U.S. Men's Wheelchair Basketball To Return to Paralympic Gold-Medal Game for First Time Since 1988

By National Wheelchair Basketball Association | Sept. 15, 2016, 10:41 p.m. (ET)
Steve Serio helped lead the men's wheelchair basketball team to the gold-medal game at the Rio 2016 Paralympic Games.

RIO DE JANEIRO – The U.S. Men’s Wheelchair Basketball Team is returning to the gold-medal final at the Rio Paralympic Games for the first time in 28 years, after knocking over a strong Turkish team, 74-54. Team USA was challenge to start the game, and then went on a roll outscoring Turkey 52-35 over the last three quarters.

The first was a nail biter for the U.S. fans as Team USA saw the game tied twice and Turkey hold an advantage, as large as five points, until the remaining 28 seconds remained. The duo of three-time U.S. Paralympians Steve Serio of Westbury, New York, and Mike Paye of Warren, Michigan, connected with Paye driving down the paint for a 20-19 lead. Serio and Paye each scored six points, with first-time U.S. Paralympians Aaron Gouge of Wake Forest, North Carolina, and Brian Bell of Birmingham, Alabama, each scoring four points. Once again, Serio is the floor general adding five assists.

"We knew that Turkey is a really talented team. They were ready to play us tough, and I'm just happy to get the win today,” said Serio. “I feel very confident going into the gold-medal game against Spain. We're going to go back and watch the game tape from tonight and watch Spain's game against Great Britain in the other semifinal game. Hopefully, there are some things we can take away and improve on, and just get ready for the gold-medal game."

Team USA opened the second quarter with a 12-0 run that was energized by four-time U.S. Paralympian Matt Scott of Detroit, Michigan, who scored seven points in five minutes. Scott only played five minutes of the quarter as he picked up two questionable calls. Team USA maintained the rest of the half, only allowing Turkey to score eight points in the second for a 37-27 lead.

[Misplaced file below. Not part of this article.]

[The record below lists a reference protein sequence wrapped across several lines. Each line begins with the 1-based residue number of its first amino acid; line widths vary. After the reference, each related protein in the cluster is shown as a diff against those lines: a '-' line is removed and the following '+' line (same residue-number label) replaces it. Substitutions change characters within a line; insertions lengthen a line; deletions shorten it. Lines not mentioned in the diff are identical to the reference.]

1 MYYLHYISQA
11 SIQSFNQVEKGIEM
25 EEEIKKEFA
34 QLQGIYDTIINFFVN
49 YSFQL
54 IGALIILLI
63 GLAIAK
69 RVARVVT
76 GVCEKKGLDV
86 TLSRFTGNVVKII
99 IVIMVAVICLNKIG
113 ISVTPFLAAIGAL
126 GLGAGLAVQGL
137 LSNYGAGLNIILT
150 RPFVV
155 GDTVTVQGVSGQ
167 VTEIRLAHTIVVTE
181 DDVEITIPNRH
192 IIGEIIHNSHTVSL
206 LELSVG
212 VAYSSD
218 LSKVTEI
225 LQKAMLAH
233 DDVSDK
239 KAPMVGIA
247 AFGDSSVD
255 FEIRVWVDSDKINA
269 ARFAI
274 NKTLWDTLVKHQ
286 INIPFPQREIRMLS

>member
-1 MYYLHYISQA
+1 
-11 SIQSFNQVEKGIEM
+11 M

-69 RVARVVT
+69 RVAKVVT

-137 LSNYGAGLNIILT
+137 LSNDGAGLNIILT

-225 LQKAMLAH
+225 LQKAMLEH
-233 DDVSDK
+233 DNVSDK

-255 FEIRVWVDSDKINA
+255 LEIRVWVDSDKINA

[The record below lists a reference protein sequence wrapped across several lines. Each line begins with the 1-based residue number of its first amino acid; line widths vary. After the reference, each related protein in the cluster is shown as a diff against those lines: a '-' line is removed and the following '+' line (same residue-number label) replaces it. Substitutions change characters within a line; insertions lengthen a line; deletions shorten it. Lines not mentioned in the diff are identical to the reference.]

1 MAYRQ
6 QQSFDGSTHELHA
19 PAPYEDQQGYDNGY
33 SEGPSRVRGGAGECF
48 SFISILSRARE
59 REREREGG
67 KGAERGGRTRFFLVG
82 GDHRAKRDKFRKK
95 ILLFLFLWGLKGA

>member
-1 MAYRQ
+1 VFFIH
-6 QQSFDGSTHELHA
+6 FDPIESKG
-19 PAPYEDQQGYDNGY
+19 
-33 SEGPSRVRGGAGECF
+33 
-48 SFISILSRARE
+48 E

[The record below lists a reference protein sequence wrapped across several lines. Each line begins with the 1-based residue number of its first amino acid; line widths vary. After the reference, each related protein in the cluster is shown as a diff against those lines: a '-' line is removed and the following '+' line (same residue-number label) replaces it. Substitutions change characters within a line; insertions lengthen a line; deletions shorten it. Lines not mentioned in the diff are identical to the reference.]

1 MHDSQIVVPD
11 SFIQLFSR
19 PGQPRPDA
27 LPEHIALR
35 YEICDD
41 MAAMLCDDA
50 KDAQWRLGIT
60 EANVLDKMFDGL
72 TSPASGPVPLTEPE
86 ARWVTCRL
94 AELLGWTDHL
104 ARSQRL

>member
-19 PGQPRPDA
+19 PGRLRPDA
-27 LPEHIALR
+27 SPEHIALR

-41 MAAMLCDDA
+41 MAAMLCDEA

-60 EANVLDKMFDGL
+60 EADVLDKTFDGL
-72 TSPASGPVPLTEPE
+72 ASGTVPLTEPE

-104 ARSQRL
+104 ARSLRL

The third was almost identical to the second as Team USA outscored Turkey 34-15 in the last 20 minutes. Serio is having another stellar game with 15 points, five rebounds, and nine assists after three quarters. Gouge scored a Games personal best with 10 points after three.

"Defense helped solidify our 34-15 run. We pride ourselves on that. Our goal is to be the top defensive team in the tournament, and I feel we are,” said U.S. Men’s Head Coach Ron Lykins of Columbia, Missouri. “Turkey started out well in the first quarter, and then we just mixed it up and went with a different lineup, which really gave them trouble. It's been our MO the whole tournament."

The U.S. defense started the fourth quarter as the prior two by shutting down Turkey with an 8-second back court violation. Team USA maintained its advantage and ran back and forth with Turkey, who outscored the United States for the first time, 20-18. Serio closed out the night with 17 points, seven rebounds and nine assists. Joining Serio in scoring was Gouge, who scored six more in the fourth, for 16 points total, his best of the 2016 Paralympics. Jake Williams of Milwaukee, Wisconsin, came through in the fourth and finished with 10 points on the night.

"The shot clock violations were definitely part of the game plan. Turkey is so big and they shoot well. If they get anywhere near the basket, then we're in trouble,” said Lykins. “If we let them near the basket, then they are going to score. If we keep them away, then that helps us. Our whole plan was trying to keep their bigs away, and then we'd jump Oscar anywhere he went.

"We were not expecting a 20-point win. They are a good team, they're well-coached, they play well together, and they are talented. We knew it was going to be a struggle. Even though it said 20 on the scoreboard, it wasn't easy. It was a hard-fought win."

Team USA was 32 of 56 from the floor for 57 percent, while Turkey finished 24 for 54 and 44 percent on the night. Team USA forced 18 turnovers in the semifinals.

Turkey defeated the United States in 2012, and that was the only time these two countries have played prior. The United States is now 1-1 against Turkey at the Paralympics. The United States Men’s team finished pool play competition undefeated, 5-0. Overall, Team USA is 77-15 in the Paralympic Games.

Also joining Lykins on the sidelines will be assistant coaches Robb Taylor of Auburn, Alabama, and John Sikora of Pittsburgh, Pennsylvania. Scott Meyer of Columbia, Missouri, will serve as the Team Leader, with Mary Vacala of Savannah, Georgia, filling the athletic trainer position. Also assisting in preparations are strength coach Michael Cohen of Savannah, Georgia, and team psychologist Dr. Roberta Kraus of Colorado Springs, Colorado.

The U.S. men’s team finished with a bronze medal at the London 2012 Paralympics and look to improve in Rio de Janeiro. The men’s team finished seventh in 2004 and fourth in 2008, following bronze-medal performances in 2000 and 1996.